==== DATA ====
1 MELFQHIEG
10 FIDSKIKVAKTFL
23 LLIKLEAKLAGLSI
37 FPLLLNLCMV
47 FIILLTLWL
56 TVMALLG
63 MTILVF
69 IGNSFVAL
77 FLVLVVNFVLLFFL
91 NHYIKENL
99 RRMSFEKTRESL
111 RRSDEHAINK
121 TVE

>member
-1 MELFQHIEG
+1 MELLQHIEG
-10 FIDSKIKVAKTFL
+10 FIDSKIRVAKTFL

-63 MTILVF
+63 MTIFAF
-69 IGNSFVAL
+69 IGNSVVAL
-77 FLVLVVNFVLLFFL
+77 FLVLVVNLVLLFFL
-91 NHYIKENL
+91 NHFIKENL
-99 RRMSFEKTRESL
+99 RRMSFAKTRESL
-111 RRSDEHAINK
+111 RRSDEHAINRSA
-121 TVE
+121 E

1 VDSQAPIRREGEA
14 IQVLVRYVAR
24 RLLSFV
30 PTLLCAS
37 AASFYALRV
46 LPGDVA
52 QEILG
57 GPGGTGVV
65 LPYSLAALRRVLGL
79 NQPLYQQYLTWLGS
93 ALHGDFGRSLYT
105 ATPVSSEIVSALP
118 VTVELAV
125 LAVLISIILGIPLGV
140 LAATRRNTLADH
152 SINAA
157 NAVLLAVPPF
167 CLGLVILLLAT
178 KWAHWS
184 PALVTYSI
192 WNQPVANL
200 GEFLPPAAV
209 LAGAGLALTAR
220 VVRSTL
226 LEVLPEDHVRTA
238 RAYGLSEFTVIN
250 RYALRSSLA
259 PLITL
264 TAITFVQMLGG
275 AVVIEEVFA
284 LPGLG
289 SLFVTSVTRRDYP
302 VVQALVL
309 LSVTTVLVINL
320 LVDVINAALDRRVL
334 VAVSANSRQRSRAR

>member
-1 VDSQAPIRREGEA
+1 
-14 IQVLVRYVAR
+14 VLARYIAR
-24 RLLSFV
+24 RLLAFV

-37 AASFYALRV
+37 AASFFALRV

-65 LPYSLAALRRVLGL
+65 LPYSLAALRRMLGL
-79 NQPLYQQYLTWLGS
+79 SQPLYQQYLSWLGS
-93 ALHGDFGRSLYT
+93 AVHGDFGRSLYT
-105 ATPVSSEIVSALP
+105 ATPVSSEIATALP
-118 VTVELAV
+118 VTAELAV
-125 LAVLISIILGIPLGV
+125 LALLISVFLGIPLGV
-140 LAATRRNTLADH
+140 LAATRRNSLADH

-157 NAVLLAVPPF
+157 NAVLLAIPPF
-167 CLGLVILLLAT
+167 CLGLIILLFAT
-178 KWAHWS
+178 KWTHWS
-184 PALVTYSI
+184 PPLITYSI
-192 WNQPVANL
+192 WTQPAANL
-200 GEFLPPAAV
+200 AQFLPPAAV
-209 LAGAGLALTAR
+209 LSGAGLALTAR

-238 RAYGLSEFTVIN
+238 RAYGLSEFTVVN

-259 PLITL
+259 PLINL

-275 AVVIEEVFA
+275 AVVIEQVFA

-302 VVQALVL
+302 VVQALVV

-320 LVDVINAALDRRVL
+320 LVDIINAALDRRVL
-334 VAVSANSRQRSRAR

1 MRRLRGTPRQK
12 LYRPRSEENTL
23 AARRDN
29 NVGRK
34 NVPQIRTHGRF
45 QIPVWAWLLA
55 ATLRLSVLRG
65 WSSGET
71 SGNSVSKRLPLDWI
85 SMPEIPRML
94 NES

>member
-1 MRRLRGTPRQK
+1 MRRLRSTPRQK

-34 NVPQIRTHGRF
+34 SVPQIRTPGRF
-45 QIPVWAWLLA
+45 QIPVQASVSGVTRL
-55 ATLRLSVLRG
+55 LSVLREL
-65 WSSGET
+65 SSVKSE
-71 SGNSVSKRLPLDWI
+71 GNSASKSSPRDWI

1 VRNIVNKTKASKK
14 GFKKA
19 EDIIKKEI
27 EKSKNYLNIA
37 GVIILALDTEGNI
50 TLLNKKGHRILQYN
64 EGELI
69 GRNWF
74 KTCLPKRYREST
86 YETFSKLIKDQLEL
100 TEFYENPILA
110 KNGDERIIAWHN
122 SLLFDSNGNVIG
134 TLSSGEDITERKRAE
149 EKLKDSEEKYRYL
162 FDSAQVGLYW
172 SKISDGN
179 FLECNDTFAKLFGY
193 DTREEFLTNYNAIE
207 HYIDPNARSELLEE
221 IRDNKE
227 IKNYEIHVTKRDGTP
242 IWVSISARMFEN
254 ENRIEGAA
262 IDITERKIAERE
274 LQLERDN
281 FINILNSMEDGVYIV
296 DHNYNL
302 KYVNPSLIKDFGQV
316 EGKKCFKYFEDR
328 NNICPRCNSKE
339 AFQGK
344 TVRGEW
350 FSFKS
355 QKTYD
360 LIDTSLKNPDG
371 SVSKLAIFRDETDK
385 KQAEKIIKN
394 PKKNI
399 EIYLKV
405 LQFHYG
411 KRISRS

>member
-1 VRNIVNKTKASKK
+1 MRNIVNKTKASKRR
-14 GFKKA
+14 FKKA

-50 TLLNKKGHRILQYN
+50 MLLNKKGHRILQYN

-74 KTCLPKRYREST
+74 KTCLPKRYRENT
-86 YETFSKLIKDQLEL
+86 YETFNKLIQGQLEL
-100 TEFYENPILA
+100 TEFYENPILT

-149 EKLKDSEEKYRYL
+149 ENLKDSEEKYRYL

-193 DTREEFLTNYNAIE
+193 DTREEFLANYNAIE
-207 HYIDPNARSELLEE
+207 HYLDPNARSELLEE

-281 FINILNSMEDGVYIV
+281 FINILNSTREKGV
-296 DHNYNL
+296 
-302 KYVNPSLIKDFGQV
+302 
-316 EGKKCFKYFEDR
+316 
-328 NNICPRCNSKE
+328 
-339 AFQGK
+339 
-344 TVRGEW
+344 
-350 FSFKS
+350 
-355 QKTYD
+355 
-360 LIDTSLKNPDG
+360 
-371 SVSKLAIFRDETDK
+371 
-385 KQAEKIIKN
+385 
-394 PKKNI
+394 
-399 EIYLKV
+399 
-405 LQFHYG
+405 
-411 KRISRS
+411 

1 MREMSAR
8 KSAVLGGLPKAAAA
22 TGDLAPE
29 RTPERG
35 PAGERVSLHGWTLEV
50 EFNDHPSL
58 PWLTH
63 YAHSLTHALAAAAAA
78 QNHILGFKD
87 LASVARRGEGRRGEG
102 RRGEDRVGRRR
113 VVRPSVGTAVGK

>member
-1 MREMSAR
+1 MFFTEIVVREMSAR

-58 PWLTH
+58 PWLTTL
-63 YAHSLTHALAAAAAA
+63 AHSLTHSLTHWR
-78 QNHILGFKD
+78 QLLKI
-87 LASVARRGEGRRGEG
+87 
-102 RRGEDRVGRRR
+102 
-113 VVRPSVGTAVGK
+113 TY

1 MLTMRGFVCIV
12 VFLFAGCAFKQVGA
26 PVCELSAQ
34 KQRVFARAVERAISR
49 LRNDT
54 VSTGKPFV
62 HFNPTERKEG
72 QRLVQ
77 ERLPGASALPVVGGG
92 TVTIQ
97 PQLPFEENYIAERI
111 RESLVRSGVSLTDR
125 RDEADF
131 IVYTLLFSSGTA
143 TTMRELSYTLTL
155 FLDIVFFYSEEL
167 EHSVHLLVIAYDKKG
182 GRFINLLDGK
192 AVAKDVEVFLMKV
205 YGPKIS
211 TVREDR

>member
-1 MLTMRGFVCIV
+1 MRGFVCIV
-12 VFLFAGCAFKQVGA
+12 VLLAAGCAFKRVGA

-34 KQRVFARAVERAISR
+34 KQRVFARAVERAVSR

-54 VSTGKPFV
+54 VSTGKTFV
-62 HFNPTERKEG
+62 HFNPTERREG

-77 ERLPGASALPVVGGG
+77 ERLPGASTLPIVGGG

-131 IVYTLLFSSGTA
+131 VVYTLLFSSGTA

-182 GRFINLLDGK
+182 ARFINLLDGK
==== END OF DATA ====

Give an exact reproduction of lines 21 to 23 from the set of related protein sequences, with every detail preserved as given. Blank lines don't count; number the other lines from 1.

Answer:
-69 IGNSFVAL
+69 IGNSVVAL
-77 FLVLVVNFVLLFFL